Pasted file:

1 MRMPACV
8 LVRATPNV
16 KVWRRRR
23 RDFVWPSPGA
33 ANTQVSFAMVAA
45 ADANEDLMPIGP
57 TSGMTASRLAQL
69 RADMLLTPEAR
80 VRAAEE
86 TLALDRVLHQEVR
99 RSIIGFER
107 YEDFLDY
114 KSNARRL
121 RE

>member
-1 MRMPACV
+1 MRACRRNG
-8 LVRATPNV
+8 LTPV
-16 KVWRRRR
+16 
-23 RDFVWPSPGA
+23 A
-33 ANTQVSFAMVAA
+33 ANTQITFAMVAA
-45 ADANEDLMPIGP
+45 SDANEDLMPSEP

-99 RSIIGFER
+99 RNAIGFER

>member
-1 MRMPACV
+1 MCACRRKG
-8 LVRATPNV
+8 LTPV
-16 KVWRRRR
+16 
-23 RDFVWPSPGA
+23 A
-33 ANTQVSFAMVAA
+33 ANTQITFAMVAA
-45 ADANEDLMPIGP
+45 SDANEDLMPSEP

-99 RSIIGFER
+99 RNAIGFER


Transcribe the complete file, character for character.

1 MRMPACV
8 LVRATPNV
16 KVWRRRR
23 RDFVWPSPGA
33 ANTQVSFAMVAA
45 ADANEDLMPIGP
57 TSGMTASRLAQL
69 RADMLLTPEAR
80 VRAAEE
86 TLALDRVLHQEVR
99 RSIIGFER
107 YEDFLDY
114 KSNARRL
121 RE

>member
-1 MRMPACV
+1 MRACRRNG
-8 LVRATPNV
+8 LTPV
-16 KVWRRRR
+16 
-23 RDFVWPSPGA
+23 A
-33 ANTQVSFAMVAA
+33 ANTQITFAMVAA
-45 ADANEDLMPIGP
+45 SDANEDLMPSEP

-99 RSIIGFER
+99 RNAIGFER

>member
-1 MRMPACV
+1 MCACRRKG
-8 LVRATPNV
+8 LTPV
-16 KVWRRRR
+16 
-23 RDFVWPSPGA
+23 A
-33 ANTQVSFAMVAA
+33 ANTQITFAMVAA
-45 ADANEDLMPIGP
+45 SDANEDLMPSEP

-99 RSIIGFER
+99 RNAIGFER